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Oozing peaches

Posted by lilacs_of_may 5/6 CO (My Page) on
Sun, Aug 17, 08 at 10:10

My peaches should be getting ripe enough to pick in the next two or three weeks. After a summer of drought conditions and record breaking temperatures, this last week it's dropped into the 50s and we've had tons of rain, at least 2-3 inches in my area in the last 10 days.

I just came in from checking my peaches. They're still green and nowhere near full size, but quite a few of them are oozing a clear gel, especially if they've been punctured or injured in some way.

This is the first time I've seen this. Is this a disease? Or has the tree sucked up so much of the recent rain that the peaches are waterlogged, and they're kind of exploding?


Follow-Up Postings:

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RE: Oozing peaches

Lilacs:

Your peaches have been visited by the oriental fruit moth. The damage probably occurred some time ago, but is now becoming easily visible due to the oozing of pectin. The peaches may continue to ripen (although some may fall), but when you take them down the affected peaches will be seriously deteriorated around the pit area, and some larvae may be present.

I don't know how long you have been growing peaches, or the severity of OFM pressures in your particular part of Colorado. In my area of Northern Virginia OFM is a constant presence from early spring right through midsummer. I either have to spray in a timely manner, beginning right at the fruit thinning stage, or bag the peaches in shoe store "footies", or both. I would expect OFM pressure to be less in the dryer, higher climate of Colorado, but in a given year it could be pretty bad.

Weather has not caused your peach problems, nor is it a disease. It's a very nasty moth.

Don Yellman, Great Falls, VA


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RE: Oozing peaches

Could this be the reason why, earlier this year, quite a few (even most) of the newly developed peaches shriveled on the vine when they were barely dime sized? Granted, I've only owned this place for a couple years, but I've never seen that before.

We had drought and high temperatures this year, following a dry winter.

That's very disheartening. I was looking forward to peach pie. Is there an organic treatment I can use next year? I don't want to put any honeybees at risk. A couple months ago I had a beeswarm in my peach tree.

Thanks.


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RE: Oozing peaches

Lilacs:

Bagging the peaches in shoe store footies is "organic", if you can get them past the fruit moth to the quarter-size thinning and bagging stage. I cannot, and have to spray with permethrin or the OFM can ruin many of the larger peaches I want to keep.

I also keep honeybees, who seem none the worse for wear from my occasional applications of insecticides.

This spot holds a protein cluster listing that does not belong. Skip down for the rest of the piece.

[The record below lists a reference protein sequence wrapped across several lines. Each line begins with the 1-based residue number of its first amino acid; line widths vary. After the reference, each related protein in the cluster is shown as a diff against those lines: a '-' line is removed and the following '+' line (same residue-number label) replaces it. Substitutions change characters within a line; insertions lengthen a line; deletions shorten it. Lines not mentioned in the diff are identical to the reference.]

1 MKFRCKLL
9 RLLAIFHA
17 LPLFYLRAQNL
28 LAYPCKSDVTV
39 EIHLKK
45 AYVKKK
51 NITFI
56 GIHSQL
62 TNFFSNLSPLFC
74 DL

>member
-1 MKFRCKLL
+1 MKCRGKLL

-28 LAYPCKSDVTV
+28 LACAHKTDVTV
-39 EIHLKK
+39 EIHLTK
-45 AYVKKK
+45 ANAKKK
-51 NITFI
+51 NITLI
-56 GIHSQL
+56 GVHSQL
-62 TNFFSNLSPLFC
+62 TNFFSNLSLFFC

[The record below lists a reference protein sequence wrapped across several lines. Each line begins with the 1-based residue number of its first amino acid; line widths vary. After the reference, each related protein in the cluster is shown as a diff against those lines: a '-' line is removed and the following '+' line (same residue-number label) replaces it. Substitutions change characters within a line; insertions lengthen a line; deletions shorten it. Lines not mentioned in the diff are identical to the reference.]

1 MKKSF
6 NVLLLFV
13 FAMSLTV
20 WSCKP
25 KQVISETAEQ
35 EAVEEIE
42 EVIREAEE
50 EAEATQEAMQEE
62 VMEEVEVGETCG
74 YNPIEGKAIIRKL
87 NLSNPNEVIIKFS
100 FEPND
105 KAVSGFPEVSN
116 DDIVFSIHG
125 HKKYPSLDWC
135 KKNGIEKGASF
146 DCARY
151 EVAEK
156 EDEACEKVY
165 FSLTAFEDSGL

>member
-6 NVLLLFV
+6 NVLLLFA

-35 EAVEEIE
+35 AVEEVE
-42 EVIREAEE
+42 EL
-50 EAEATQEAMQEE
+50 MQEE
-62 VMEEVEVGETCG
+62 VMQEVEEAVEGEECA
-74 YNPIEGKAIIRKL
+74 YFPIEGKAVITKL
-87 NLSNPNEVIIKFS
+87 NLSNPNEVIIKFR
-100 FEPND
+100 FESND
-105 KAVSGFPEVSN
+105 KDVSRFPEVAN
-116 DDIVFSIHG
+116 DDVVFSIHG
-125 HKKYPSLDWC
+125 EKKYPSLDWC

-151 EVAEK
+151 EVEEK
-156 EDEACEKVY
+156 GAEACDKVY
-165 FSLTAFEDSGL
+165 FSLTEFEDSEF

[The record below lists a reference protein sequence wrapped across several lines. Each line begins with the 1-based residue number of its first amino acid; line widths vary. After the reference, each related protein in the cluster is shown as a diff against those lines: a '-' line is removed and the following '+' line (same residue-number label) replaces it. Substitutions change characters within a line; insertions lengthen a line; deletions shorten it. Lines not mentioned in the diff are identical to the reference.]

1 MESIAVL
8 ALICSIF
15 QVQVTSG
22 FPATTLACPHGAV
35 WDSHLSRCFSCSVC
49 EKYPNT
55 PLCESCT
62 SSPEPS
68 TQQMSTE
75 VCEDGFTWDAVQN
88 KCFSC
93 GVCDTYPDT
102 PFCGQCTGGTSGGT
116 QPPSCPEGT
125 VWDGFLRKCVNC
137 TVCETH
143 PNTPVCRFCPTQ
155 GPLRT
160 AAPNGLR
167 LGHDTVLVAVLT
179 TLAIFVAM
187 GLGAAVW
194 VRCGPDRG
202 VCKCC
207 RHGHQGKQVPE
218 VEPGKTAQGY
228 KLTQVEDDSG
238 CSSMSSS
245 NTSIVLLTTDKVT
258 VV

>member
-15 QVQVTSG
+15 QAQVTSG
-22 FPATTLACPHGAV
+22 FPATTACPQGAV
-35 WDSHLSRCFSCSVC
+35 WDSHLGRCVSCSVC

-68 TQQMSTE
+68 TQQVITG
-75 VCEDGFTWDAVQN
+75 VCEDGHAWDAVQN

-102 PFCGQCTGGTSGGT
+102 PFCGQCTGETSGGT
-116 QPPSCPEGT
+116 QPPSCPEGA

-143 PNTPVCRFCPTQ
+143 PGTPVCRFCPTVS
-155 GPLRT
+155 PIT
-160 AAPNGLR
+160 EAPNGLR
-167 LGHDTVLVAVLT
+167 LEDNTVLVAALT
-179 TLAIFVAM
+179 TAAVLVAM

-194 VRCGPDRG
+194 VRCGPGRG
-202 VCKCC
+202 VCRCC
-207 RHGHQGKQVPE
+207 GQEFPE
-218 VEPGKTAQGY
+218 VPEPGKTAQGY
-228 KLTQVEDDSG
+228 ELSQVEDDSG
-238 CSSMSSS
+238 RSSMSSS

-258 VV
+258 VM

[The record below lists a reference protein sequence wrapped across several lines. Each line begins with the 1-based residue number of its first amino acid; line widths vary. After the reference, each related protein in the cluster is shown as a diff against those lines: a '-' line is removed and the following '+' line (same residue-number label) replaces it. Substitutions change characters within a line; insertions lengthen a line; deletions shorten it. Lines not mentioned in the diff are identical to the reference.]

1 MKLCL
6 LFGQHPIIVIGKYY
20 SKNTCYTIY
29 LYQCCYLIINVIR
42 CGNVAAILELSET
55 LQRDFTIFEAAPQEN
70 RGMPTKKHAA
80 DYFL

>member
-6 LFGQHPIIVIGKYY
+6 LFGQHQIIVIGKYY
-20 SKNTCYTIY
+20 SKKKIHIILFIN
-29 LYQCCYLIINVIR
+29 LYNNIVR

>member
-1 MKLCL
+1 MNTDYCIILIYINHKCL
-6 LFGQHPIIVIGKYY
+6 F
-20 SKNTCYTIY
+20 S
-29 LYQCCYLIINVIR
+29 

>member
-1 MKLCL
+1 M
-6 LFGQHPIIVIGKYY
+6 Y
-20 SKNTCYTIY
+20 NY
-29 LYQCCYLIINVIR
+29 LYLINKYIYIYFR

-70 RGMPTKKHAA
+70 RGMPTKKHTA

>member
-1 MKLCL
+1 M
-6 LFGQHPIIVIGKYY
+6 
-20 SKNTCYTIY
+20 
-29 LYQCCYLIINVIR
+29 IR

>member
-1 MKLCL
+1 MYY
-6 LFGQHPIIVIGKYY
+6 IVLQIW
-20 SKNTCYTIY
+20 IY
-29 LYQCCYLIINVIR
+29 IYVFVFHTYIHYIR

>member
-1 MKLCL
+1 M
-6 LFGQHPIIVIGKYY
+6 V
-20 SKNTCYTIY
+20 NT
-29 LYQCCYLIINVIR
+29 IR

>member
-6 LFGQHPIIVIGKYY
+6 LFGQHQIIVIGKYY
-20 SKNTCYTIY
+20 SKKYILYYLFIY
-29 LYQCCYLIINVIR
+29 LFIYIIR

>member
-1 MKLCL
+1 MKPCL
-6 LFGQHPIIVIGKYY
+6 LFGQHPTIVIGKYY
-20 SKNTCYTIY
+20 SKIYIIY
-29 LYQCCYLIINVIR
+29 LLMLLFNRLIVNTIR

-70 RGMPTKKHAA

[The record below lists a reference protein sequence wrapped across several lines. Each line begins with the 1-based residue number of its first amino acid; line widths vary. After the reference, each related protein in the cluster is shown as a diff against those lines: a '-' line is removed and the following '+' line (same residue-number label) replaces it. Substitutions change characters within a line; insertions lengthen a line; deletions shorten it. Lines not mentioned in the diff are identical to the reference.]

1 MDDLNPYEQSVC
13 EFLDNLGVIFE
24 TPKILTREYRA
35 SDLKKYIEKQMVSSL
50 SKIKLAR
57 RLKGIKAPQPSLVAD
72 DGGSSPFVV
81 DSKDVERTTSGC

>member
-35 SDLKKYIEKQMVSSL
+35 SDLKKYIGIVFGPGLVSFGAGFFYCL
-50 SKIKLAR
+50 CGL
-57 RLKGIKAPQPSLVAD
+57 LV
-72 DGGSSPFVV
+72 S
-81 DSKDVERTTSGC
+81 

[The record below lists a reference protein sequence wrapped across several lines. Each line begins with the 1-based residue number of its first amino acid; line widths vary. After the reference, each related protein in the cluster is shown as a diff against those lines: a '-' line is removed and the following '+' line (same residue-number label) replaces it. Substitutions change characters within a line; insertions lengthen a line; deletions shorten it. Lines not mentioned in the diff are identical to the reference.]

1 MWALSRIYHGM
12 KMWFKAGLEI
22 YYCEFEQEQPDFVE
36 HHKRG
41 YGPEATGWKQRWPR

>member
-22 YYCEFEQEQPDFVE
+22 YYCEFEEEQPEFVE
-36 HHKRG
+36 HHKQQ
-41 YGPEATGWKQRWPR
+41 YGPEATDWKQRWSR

If you mean actually killing the OFM, I know of no organically acceptable treatment that will do the job. If you are not spraying with anything after petal fall, that does explain why you have an infestation of OFM on your peaches. You should always remove and discard any peaches that shrivel up or fall from the tree and discard them to prevent the OFM hatch cycle from continuing.

Don Yellman, Great Falls, VA


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RE: Oozing peaches

Hmm. Discard them or compost them? I've been tossing them into the compost bin, and now I'm having second thoughts about that.

This does explain why a lot of the oozing seems to come from an injury to the fruit. I thought perhaps it was just a twig sticking them when the wind blows them around, but in hindsight I bet that's the insect entry point.

I didn't bother thinning this year. The squirrels and the shriveled up peaches thinned them plenty enough. As for bagging them, a lot of the peaches are way out of my reach, even with a ladder, either too high or on the other side of the fence, so I couldn't bag them. Where do you buy the footies?

Every year I grow edibles, I learn something, usually by trial and error.


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RE: Oozing peaches

Lilacs:

Most of us who use footies on peaches buy them at Store Supply Warehouse. Google them. You want the ladies size, not the men's.

I can think of a couple of options that might allow you to grow edible peaches next season. The first would be to prune the tree down to a height you can reach from your ladder, then select the best undamaged young fruitlets and thin off all the others until they are a minimum of 7-8 inches apart on the twigs and branches. Then bag the selected peaches immediately before the insects reach them.

You could also leave the tree as is, and select and bag as many as you can reach, essentially writing off all those peaches you cannot. I would favor option #1, but that does involve some pruning, perhaps heavy pruning. I am a believer in keeping peach trees under control unless you want to grow them as landscape specimens.

Don Yellman, Great Falls, VA


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RE: Oozing peaches

I inherited this peach tree when I bought the house, and it was the size it was. Any heavy pruning would probably have to be done by a professional, and someday I'll get to that. Quite a few of my trees need to be pruned.

I guess next year what I'll do is bag the ones I can get to and let the rest go. I have a long fruit grabber, so I can get some of the peaches that are high up. I just wouldn't be able to bag them. If the bugs get them, I'll have to write them off. But I may well be able to get a lot that the bugs haven't gotten to.

We'll see. Thanks for your comments.


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